Common Name: Pokeweed, Inkberry

Scientific Name: Phytolacca americana

A very common large (up to 10 feet) non-woody plant characterized by distinctive red stems and clusters of green berries that turn dark purple. It is frequently found on the side of the trail at lower elevations in direct sunlight

Potpourri: Eating "poke salat" as a green is a tradition of the hill people of the Appalachians. However, only young shoots are edible and the root is quite poisonous. The shoots must be gathered in the late spring and are prepared by boiling them for 10 minutes with 1 or 2 water changes and then allowing them to simmer.

The name inkberry comes from the fact that the juice from the berries was used in colonial days as an ink. The juice was also used to color wine, candles, cloth and paper.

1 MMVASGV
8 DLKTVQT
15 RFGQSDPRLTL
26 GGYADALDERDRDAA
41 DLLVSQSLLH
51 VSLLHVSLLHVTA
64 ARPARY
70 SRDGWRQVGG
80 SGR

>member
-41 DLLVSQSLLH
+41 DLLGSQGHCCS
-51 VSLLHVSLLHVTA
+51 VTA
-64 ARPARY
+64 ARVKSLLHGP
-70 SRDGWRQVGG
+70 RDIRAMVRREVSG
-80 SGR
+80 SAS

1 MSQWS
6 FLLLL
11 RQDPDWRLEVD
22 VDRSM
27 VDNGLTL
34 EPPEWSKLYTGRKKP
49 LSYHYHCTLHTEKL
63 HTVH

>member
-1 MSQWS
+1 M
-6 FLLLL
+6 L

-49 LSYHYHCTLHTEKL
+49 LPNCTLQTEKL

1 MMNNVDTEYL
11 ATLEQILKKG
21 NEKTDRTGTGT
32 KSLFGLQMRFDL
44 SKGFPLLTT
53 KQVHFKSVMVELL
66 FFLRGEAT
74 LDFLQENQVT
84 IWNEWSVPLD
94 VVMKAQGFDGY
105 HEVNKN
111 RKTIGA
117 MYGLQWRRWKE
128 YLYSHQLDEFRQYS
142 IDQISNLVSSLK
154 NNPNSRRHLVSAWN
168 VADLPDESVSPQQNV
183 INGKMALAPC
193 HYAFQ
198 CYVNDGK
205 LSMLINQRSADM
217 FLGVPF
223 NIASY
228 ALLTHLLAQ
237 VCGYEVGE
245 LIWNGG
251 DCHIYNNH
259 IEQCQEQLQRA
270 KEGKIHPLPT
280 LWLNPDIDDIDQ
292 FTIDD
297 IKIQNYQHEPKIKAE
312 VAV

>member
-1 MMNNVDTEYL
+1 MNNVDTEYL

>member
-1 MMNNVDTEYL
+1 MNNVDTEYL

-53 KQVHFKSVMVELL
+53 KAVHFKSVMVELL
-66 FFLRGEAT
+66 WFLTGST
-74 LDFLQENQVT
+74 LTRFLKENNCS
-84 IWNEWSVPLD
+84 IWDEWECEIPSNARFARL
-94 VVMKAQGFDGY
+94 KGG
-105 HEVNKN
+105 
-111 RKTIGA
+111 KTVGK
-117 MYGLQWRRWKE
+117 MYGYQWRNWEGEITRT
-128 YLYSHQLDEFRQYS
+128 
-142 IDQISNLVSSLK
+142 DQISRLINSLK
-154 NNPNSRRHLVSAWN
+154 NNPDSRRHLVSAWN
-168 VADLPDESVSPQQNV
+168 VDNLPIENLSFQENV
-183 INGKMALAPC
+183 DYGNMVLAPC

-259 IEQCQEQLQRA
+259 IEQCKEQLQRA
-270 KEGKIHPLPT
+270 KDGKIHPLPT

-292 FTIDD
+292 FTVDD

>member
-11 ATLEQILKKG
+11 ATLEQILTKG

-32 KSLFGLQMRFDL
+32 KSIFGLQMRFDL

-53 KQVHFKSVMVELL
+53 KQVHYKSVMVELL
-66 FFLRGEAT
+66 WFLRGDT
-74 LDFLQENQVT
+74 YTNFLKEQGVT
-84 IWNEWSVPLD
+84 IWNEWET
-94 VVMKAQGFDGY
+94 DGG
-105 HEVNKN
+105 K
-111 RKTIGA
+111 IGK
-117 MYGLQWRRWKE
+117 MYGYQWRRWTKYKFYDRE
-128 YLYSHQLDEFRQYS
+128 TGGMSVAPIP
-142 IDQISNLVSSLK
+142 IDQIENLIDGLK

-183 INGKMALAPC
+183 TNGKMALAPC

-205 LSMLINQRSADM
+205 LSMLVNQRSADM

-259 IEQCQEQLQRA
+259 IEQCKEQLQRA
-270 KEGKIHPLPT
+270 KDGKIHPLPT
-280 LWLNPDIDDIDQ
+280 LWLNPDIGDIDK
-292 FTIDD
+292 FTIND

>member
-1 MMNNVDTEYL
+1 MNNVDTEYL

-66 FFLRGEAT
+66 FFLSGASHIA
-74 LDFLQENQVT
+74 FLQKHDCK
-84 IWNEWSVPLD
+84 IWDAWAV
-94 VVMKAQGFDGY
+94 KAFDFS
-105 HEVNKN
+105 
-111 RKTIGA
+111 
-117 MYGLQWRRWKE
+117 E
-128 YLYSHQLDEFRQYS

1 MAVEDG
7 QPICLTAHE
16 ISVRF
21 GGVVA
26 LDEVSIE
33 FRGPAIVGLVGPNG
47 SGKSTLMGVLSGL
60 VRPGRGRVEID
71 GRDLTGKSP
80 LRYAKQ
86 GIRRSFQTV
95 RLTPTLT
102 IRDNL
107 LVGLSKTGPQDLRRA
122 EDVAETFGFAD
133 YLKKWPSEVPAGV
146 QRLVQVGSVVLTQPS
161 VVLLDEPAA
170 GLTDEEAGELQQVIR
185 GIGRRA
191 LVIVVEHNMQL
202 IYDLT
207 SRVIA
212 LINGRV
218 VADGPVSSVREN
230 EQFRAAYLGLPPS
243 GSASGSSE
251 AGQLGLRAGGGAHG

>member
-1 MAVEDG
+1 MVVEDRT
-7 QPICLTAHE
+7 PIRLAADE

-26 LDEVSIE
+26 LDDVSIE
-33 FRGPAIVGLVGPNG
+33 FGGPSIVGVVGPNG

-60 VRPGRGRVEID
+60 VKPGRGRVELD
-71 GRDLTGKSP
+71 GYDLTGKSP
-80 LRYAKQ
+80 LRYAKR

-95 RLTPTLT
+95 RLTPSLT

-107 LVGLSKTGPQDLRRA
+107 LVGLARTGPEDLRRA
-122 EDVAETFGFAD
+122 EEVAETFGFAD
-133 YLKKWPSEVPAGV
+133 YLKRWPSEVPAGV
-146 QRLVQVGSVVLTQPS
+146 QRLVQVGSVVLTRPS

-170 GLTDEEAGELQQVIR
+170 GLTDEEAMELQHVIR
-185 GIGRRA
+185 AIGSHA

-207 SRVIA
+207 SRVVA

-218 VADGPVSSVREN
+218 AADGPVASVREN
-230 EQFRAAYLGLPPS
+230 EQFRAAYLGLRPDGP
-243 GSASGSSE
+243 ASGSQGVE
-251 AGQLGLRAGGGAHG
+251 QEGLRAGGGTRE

The toxins are primarily found in the root, but are also found in mature leaves and stems. Symptoms include abdominal cramping followed by diarrhea and vomiting. Reduced breathing capacity and even death can occur from eating mature pokeweed plants.

The berries are an important food source for the Mourning Dove, the American Robin, the Gray Catbird, the Northern Mockingbird, and the Cedar Waxwing. Birds become intoxicated by eating fermented berries on occasion.